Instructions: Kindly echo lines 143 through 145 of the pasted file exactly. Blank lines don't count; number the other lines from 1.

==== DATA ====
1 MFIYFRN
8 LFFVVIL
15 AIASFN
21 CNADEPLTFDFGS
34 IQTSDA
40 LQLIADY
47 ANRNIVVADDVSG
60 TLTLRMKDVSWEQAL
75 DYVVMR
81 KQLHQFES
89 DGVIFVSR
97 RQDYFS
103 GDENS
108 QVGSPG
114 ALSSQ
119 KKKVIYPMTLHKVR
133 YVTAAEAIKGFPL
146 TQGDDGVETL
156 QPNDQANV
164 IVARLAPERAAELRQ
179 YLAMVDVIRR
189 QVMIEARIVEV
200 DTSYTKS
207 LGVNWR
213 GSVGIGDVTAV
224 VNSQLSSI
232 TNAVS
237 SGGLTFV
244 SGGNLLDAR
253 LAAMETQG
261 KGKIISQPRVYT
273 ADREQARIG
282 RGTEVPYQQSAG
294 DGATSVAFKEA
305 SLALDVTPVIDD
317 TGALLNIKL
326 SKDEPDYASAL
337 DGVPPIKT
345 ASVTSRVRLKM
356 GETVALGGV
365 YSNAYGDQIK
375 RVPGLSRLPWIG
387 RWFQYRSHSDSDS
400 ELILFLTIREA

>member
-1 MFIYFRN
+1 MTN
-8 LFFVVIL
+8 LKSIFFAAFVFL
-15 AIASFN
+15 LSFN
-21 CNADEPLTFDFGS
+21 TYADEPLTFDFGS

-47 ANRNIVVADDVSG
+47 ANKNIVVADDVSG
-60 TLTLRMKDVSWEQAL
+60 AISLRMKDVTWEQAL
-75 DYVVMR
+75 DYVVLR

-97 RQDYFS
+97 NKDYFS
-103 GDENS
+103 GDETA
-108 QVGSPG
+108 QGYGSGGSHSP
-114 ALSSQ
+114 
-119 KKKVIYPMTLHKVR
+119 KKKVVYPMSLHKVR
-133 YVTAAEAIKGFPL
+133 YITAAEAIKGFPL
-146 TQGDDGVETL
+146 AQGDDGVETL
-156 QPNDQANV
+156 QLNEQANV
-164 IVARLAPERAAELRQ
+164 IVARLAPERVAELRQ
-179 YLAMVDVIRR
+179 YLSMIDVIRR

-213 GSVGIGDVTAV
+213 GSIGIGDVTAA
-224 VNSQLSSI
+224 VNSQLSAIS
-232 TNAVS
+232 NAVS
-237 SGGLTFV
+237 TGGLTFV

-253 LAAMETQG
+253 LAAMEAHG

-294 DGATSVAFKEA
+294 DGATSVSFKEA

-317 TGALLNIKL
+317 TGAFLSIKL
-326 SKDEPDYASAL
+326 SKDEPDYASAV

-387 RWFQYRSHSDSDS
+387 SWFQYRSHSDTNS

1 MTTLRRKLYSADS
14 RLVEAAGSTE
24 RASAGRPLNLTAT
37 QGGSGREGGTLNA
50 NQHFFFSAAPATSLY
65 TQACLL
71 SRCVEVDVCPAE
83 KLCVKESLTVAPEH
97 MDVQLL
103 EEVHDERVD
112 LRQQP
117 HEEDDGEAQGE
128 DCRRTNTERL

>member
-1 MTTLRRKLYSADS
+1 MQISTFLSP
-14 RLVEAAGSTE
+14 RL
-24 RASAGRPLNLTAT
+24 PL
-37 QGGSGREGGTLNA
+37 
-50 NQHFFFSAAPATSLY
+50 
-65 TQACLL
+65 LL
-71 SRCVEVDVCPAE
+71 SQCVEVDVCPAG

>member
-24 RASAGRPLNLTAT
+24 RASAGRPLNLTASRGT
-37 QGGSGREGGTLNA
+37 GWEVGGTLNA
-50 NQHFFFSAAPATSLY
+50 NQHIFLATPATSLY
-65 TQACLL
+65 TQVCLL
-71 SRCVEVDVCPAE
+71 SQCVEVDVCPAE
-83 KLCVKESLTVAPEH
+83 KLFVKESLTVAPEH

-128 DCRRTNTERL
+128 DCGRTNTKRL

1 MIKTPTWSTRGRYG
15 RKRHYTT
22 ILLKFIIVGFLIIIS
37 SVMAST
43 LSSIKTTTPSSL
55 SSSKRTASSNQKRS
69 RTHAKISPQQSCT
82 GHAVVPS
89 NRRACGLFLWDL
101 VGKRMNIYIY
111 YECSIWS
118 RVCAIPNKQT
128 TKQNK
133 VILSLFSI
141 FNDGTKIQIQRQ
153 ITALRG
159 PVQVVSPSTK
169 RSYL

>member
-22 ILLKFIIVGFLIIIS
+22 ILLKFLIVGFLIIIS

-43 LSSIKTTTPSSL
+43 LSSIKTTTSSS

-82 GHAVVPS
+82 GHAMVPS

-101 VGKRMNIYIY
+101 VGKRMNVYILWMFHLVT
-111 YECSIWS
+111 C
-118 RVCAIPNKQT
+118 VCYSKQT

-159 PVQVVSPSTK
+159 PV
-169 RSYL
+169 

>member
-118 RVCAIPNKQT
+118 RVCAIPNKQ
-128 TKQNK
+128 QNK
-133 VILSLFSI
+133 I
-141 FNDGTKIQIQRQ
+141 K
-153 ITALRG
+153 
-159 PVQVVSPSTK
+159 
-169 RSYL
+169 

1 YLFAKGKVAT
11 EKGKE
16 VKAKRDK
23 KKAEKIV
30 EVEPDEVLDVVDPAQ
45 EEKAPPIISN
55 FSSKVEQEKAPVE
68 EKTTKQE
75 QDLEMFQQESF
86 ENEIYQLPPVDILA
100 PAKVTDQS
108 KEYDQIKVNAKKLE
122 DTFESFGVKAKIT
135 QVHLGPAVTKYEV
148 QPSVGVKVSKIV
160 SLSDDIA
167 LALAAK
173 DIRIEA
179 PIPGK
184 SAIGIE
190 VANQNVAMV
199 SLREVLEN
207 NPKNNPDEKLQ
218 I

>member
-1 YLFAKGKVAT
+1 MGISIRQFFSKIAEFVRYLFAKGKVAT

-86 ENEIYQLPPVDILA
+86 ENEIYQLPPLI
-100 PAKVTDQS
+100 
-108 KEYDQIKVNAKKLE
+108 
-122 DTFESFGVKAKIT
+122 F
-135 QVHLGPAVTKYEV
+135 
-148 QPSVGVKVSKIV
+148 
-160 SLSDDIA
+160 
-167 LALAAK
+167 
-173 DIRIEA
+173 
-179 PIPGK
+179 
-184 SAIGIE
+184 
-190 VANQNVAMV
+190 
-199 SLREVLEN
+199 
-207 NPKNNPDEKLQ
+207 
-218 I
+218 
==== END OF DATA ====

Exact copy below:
22 ILLKFIIVGFLIIIS
37 SVMAST
43 LSSIKTTTPSSL